each ; naked roots, 30 to 50 cts.
EVEB-B LOOMING BOSES.
Those marked (C) are climbers; those marked (T) are strongly
American Beauty.— Deep crim-
Adam (t'i— Bright carmine pink.
Agrippine — Brilliant fiery red,
America (o)— Creamy-yellow.'
Alphonse Karr(T) — Bright violet-
Andre Schwaitz (t) — Brilliant,
Bon Silene (t) — Deep rose color.
Bougere (t) — Bronze-rose or vio-
Baron de St. Triviers (t) — Deli-
cate pale rose.
Coquette de Lyon (t)— Clear
Comtesse Riza du Pare (t) —
Bright coppery-rose ; fine.
Celine Forester (c)— Pale sul-
Camellia— Pale blush ; very full
Countess of Pembrook (t) — Soft
Catherine Mermet (t) — Clear,
Camelia Cook (t) — Pure white.
Clara Carnot (c) — Buff or orange-
Cherokee (crt— Pure white jsingle ;
Douglas— Dark cherry-red.
Duchess de Brabant (t)— Soft
Duchess of Edinburg (tJ— Deep
Etoile de Lyon (t)— Brilliant
Gen. de Tartns— Brilliant crim-
son, shaded violet-purple.
Glorie de Dijon (c t) — Rich
Homer — Light flesh, changing
Hon. Geo. Bancroft (t)— Bright
Isabella Gray-T-Deep golden
Jean d'Aic-T-Fine coppery yel-
James Sprunt-c-Deey cherry red
La Phoenix — Brilliant r*d, shad-
ed rosy crimson.
Laurett— Creamy white.
Louis Phillippe— Rich, dark vel-
Luc.eilus — Dark crimson ma-
Lamarque-c-Pale creamy yel-
low, almost white.
A. F. Iioardmin $ Co., Aidnirn, Cal.
Had. Oi.-iiuut de St. Mnndrier
ippery or bull i
II id Caroline Kuster-o-Beauti-
ful orange yellow.
Had. Taloot-r-Fine apricot yel-
M'dlle Marie Moreau-T-Pale sil-
i-'-ry white, shaded orlnas in.
H'dlle Kachel - t - Pure snow
Ha I. Pauline Liboute— Beauti-
Mnlinalson — Rich creamy flesh;
Mail. L .mbard-T-Deep rosy pink
fine, Tive. and double.
Marie Guillott — Pure snow-
white; verv full aud double.
Maresehal Neil- c T -Deep gol-
Maii" Ducher-T-Rich transpa-
Mad. Az ilia Imbert-T-Rosy buff.
Mai. Jules Weid man- T -Clear
Mad. Etienne L3vet — Vivid
Marie Van Houtte- t -White
tinged with yellow.
Nipheins -Pun- snow-white.
Pap i Qontler -Brilliant crimson.,
changing to pale rose.
Perle De^ jardlas. Clear canary
Proald nt T-Soft rosy-crimson.
Premium d' C'.i.n i'-.siens- T ••
R tve d' Or-c- Pale orange-yel-
low or rosy-buff.
Rubens— Lovely pale yellow,
Belne Marie Pia — Crimson-rose.
Reine Olga de Wurtumburg-c-
Reine Marie Henriette-c-Clear
Sunset— Rich tawny shade , of
saffron and ©range.
Souv. de Mad. Paruett — Soft-
Triumph de Luxemburg— Crim-
The Bride -New- Pure white ;
Wm. Francis Bennett -New-
Rich glowing crimson.
HYBRID PERPETUAL ROSES.
Adriene Duvivier— Rich velvety-
Abel Grand— Deep rosy pink.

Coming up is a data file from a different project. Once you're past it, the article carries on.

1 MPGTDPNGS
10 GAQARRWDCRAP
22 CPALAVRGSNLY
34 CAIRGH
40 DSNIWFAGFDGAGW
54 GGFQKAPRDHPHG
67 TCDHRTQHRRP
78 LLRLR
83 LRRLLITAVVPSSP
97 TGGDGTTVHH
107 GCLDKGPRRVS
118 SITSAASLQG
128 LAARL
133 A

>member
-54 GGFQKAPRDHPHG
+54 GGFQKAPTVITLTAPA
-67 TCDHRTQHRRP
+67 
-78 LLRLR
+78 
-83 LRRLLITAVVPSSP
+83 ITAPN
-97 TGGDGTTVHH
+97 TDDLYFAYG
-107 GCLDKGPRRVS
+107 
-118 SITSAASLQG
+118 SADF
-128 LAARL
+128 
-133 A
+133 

Antoiae Moutoti— Clear pink.
Ampere— Rich purplish red.
Belle de Normandy — Fine clear
Beauty of Waltham— Bright red;
changing to rosy-carmine.
Beauty of Beeston— Brilliant
Baron de Bonstetten — Dark red,
Countess of Offord— Soft rosy
Charles Lefebre — Brilliant crim-
Coquet des Blanches— Pure
white, tinged, pale rose
Countess des Flanders — Bright
Duke of Wellington — Velvety-
Dr. Garniei — Bright cherry-red.
Dutchess of Sutherland— Lovely
Duke of Teck — Intense crimson.
Dutchess de Caylus — Deep rich
Dingee Conard— Brilliant scarlet
Edward Paynaert — Deep pur-
Fanny Pitsold— Bright clear
Francois Olin — Clear cherry-red.
General Washington — Richcrim-
Glorie de Rosmond — Rich glow-
Gen. Jacqueminot— Rich velvety
Geant des Batailles— mod. Scar-
John Hopper— Brilliant rose
John Stewart Mill— Bright rosy-
Jules Margottin — Bright cherry-
Leopold Premier — Dark rich
Lady Emily Peel — White, tinged
La Reine— Clear bright pink.
Mad. Jules Grevy — A rare shade
A. F. Boardnuin, §■ Co., Auburn, Cal.
M<kJ. Annie Marie Cote — Blush
Mad. Thevenot— Rich crimson.
Mrs. Laing-Soft carmine.
Michael Strogoff— Bright cherry-
Marquis of Salisbury — Bright
Mad. Gabriel Tournier— Deep
Mad. Alice Dureau— Clear rosy-
Marquise de Bocella— Bright
Mad. George Schwartz — Fine
lilac-purple and rosy-pink.
Mad. Gustave Bonnet — White,
Mad. Plantier— Pure snowwhite.
Mad. Alfred de Rougemont —
Pure white, tinged flesh.
Prince of Wales— Bright crimson.
Princess Louise Victoria — A
Perle de Angiers— White, petals
President Thiers — Bright shin-
: ing pink.
Princess Christian — Rosy peach
Queen Victoria — Pale rose.
Queen Eleanor — Flowers cupped ;
Robusta — Bright crimson.
Riohard Laxton — Dark rosy
Richard Smith — Fine purplish
Rosy Morn — Fine salmon red.
Roi d'Espagne — Crimson.
Souv. de Chas. Sumner — Bright
Sir Garnet Wolseley — Dazzling
Senator Vaisse — Bright, flashing-
Souv. de Mad. Berthier — Deep
Sir Joseph Paxton— Fine, full and
Sophie Coquerel — Beautiful, soft
Victor Verdier — Brilliant rosy
The Moss Rose is a strong, vigorous grower, perfectly hardy,
and therefore justly 'esteemed as very desirable for out-door cul-
ture in open ground.
Glory of Moses— Deep carmine,
shaded purplish crimson.
Hortense Vernet — Fine carmine
Purpurea Rubra— Violet-purple.
Princess Adelaide — Bright rosy-
pink. 35c. each ; $3.50 per doz.
A SPECIAL OFFER.
A rare opportunity to get a Choice Collection of
Fruits for a Family Garden.
For $5 WC Mill furnish the following: 200 Straw-
berry plants, 2 best kinds; 30 Blackberry plants, 3
best kinds; 30 Raspberry plants, 2 best kinds; 15
Currant plants, 10 English Gooseberry, 12 Grape
roots, 3 best kinds; 1 bast Early Apple, 1 best Late
Apple, 1 best Early Peach, 1 English Walnut, 1 New
Eig, and 1 packet of the new Tree Tomato seed.
A. F. BOAKDMAN & CO.,